Reframing difference is the first major study of two overlapping strands of contemporary French cinema, cinema beur (films by young directors of Maghrebi immigrant origin) and cinema de banlieue (films set in France's disadvantaged outer-city estates).
Carrie Tarr's insightful account draws on a wide range of films, from directors such as Mehdi Charef, Mathieu Kassovitz and Djamel Bensalah.
Her analyses compare the work of male and female, majority and minority film-makers, and emphasise the significance of authorship in the representation of gender and ethnicity.
Foregrounding such issues as the quest for identity, the negotiation of space and the recourse to memory and history, she argues that these films challenge and reframe the symbolic spaces of French culture, addressing issues of ethnicity and difference which are central to today's debates about what it means to be French.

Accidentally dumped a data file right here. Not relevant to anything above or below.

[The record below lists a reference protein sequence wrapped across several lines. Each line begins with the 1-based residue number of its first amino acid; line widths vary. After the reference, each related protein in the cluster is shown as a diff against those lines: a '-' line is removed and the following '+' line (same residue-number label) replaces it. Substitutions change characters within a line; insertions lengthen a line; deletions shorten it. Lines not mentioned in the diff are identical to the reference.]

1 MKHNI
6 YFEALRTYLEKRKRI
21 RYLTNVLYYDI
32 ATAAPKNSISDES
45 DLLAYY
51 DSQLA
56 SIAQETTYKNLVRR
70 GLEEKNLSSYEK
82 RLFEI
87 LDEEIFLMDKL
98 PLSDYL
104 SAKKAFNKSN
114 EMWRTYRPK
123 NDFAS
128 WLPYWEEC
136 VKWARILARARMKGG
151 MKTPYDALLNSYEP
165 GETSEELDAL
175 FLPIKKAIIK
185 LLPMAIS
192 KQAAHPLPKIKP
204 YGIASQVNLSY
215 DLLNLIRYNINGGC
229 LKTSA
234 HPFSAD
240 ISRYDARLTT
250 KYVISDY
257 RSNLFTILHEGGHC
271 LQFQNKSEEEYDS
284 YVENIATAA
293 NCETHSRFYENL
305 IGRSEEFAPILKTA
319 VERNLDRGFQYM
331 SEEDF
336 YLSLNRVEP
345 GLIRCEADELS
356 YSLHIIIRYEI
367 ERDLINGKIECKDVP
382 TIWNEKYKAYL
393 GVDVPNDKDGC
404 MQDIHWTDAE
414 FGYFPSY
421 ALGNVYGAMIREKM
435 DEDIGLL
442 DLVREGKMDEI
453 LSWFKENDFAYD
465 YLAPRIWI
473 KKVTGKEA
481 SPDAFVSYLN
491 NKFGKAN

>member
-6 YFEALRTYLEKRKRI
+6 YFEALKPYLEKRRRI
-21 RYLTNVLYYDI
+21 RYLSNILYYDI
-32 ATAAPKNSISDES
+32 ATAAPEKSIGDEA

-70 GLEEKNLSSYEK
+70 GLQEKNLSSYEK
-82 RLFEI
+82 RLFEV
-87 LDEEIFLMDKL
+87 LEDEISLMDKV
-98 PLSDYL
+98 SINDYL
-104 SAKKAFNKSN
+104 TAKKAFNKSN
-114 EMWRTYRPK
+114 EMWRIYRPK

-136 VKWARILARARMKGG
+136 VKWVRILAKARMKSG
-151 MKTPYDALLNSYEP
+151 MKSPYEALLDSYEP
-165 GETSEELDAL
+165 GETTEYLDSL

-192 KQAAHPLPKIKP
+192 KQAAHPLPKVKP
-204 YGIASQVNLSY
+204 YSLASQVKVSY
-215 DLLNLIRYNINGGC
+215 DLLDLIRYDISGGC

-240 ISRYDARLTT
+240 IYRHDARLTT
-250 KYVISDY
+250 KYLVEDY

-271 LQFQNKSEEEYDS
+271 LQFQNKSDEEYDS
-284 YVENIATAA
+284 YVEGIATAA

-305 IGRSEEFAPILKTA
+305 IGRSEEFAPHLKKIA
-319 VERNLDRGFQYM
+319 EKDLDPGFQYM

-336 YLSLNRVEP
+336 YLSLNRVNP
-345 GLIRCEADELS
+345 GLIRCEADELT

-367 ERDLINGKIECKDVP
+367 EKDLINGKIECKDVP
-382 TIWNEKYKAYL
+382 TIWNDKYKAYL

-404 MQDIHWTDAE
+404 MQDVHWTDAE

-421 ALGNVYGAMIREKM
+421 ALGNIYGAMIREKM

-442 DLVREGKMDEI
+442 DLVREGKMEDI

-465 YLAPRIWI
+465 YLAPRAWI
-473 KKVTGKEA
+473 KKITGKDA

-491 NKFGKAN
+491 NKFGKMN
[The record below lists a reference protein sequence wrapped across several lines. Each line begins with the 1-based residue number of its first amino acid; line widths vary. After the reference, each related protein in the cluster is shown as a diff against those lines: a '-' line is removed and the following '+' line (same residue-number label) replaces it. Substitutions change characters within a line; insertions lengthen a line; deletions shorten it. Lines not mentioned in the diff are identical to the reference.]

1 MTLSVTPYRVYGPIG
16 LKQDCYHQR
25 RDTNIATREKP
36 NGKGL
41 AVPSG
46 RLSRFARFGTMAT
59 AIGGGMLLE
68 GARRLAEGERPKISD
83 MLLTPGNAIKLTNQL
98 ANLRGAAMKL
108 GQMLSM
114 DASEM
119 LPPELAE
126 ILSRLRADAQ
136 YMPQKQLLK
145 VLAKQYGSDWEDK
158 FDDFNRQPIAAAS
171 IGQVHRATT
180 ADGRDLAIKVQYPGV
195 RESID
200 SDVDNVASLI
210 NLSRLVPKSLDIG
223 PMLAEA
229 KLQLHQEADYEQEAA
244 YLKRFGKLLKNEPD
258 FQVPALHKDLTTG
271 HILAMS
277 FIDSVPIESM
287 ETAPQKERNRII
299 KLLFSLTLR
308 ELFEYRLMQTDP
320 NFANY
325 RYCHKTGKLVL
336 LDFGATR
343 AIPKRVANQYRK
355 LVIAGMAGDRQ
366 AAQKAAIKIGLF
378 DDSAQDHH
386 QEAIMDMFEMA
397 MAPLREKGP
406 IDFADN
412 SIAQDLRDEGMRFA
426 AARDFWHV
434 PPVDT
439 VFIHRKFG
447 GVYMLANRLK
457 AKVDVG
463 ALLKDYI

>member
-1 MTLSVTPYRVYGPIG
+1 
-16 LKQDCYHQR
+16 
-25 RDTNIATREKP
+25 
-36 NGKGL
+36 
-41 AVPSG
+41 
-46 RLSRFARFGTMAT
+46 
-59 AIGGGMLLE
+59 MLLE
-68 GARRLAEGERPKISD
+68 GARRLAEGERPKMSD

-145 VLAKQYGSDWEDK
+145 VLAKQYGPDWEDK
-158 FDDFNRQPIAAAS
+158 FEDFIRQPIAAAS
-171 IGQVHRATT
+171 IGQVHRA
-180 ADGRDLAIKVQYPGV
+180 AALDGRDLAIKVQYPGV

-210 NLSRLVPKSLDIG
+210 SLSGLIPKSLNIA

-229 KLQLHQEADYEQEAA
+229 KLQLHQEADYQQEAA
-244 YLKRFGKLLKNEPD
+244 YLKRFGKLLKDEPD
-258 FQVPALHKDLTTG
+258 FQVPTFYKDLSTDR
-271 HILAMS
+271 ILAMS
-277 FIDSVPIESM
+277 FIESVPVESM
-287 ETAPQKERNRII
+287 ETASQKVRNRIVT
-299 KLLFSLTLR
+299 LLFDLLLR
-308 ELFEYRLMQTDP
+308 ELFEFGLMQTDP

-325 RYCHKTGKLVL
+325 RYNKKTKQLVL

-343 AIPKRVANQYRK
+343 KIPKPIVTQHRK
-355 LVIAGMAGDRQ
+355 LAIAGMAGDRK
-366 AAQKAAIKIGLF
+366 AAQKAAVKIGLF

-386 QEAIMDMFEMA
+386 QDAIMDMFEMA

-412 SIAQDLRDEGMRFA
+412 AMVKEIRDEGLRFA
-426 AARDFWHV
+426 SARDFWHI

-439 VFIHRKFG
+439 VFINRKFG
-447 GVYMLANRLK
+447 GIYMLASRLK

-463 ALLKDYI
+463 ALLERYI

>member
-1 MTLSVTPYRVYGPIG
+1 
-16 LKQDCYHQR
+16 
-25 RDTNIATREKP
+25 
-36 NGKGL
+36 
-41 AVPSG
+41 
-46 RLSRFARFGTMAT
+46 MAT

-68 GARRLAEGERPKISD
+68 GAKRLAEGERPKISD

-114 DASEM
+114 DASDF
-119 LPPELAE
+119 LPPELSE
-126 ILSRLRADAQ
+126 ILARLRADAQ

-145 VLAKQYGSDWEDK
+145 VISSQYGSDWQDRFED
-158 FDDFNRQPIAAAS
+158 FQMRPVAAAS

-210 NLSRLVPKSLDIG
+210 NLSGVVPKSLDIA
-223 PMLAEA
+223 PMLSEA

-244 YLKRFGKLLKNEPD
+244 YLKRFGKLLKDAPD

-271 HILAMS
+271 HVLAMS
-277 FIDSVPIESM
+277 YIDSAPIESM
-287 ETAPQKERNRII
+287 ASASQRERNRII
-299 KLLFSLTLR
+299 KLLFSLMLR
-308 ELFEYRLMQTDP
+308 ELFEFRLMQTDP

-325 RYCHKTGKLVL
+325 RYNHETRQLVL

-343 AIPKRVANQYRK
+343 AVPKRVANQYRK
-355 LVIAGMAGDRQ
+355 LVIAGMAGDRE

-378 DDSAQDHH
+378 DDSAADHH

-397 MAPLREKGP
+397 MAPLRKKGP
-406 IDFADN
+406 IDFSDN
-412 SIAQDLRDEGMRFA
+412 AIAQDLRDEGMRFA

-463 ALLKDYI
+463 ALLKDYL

This timely book is essential reading for anyone interested in the relationship between cinema and citizenship in a multicultural society.